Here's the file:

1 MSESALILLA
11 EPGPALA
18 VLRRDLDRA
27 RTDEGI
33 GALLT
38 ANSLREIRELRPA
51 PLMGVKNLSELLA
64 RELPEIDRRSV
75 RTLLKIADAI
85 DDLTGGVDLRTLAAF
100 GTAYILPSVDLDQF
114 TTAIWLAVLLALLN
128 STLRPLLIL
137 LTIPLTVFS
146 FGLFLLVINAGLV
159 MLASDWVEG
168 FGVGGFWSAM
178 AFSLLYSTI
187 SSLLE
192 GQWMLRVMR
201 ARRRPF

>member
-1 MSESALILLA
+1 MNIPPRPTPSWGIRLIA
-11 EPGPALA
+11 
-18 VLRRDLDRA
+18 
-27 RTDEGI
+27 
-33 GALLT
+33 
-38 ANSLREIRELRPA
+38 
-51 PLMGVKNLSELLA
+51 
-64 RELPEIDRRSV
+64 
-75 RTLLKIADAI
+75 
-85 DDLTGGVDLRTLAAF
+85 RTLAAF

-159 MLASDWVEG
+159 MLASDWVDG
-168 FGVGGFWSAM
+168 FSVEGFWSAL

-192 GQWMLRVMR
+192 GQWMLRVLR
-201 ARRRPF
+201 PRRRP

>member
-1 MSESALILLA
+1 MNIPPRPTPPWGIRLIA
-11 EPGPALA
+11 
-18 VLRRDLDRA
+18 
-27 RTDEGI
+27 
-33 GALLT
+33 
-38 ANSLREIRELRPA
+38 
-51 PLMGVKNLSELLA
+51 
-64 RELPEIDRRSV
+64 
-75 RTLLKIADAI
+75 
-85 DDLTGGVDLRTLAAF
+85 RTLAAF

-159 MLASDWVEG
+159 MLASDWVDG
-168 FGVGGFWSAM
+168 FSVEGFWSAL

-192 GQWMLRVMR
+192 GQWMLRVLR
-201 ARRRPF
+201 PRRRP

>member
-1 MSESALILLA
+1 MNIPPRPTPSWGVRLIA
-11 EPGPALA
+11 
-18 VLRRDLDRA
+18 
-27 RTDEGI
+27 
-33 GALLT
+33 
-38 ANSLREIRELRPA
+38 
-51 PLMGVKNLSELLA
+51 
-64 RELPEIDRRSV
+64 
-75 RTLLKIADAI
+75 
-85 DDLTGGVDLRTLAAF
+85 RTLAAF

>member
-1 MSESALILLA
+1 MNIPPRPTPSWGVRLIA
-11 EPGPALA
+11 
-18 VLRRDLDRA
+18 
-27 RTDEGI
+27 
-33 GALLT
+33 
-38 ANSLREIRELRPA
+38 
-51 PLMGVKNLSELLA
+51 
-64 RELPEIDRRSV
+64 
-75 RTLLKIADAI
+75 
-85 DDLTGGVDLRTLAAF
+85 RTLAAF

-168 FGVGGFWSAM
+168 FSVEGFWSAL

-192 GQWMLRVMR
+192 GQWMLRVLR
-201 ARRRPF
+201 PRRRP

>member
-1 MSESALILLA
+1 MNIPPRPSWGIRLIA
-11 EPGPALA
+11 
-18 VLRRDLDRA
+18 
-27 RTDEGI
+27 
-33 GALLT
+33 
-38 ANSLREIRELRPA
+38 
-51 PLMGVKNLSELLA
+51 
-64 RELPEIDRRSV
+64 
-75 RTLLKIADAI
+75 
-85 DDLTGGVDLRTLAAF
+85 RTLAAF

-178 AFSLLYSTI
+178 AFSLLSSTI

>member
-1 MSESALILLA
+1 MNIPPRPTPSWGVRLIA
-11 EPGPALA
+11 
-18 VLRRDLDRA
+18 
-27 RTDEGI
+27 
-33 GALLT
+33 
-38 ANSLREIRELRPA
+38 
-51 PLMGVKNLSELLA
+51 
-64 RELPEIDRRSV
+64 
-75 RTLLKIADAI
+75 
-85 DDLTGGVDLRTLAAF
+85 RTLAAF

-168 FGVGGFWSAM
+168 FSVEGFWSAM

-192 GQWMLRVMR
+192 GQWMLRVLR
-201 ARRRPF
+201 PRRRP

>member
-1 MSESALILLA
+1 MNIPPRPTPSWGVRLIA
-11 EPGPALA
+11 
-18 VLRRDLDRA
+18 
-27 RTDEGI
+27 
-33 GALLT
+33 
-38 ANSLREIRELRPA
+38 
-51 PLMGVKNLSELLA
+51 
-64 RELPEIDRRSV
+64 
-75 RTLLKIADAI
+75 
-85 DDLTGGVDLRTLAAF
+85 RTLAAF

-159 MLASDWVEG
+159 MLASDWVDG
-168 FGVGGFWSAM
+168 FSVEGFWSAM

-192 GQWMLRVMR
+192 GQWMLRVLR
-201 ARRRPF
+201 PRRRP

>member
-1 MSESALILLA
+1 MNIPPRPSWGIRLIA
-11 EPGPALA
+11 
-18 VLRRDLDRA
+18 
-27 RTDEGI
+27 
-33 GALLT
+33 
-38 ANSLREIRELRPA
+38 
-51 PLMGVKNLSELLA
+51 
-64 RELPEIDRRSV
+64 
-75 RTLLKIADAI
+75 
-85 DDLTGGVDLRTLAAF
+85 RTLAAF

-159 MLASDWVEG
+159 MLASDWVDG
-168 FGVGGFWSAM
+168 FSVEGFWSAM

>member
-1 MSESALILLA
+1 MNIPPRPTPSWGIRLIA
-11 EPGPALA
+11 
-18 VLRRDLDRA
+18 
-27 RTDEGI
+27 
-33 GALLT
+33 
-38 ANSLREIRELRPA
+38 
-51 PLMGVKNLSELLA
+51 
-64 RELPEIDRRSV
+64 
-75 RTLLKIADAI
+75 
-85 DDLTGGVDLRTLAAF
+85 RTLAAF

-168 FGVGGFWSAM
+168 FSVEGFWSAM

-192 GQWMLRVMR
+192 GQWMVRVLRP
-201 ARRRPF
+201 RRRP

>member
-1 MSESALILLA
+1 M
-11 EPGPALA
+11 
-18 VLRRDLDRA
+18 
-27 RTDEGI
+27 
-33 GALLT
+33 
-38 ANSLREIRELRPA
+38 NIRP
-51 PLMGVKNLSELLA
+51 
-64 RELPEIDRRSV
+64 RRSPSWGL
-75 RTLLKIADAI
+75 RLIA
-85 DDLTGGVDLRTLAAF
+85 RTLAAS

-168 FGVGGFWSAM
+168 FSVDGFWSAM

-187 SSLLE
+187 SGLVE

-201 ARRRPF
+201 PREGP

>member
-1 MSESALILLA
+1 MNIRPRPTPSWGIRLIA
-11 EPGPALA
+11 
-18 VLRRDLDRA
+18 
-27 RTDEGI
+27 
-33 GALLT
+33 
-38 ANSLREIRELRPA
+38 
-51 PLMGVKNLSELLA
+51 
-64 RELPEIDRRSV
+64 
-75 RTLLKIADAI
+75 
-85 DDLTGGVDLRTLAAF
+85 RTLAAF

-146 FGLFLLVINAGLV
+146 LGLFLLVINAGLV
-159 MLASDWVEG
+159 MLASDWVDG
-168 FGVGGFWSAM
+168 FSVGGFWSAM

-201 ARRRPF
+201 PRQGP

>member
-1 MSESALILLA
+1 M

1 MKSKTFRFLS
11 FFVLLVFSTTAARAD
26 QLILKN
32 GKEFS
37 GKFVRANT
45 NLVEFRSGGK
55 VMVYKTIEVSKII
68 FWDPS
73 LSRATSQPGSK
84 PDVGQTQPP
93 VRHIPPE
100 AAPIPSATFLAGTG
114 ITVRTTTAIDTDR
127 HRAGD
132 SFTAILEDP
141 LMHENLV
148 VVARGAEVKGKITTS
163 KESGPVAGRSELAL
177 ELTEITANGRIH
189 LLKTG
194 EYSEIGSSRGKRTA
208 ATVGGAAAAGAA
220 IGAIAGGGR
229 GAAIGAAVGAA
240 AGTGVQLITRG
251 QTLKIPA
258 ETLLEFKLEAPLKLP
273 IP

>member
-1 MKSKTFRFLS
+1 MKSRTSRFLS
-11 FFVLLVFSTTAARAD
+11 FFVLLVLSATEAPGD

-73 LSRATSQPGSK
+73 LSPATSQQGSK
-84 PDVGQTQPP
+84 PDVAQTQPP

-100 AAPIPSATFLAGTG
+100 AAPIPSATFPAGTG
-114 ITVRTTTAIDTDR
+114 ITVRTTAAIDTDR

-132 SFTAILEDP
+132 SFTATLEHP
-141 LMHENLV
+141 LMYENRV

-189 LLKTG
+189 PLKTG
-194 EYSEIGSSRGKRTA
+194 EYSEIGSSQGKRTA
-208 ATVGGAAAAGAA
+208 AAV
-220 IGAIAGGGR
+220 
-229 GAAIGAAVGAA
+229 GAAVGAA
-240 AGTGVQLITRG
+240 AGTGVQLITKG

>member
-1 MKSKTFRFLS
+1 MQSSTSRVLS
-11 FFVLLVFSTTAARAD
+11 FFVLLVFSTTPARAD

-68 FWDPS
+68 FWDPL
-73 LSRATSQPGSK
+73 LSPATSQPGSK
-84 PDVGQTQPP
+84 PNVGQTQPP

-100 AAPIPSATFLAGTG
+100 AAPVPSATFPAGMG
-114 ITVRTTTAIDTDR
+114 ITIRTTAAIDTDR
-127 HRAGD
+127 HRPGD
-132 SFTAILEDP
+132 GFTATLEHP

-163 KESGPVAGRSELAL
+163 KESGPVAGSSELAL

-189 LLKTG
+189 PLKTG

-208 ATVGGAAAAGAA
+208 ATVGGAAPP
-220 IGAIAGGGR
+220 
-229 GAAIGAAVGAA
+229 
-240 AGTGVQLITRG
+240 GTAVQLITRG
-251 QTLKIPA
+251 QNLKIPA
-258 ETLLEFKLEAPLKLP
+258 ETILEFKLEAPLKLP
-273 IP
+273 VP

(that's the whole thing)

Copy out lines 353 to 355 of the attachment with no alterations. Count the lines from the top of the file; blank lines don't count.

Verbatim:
-84 PDVGQTQPP
+84 PDVAQTQPP

-100 AAPIPSATFLAGTG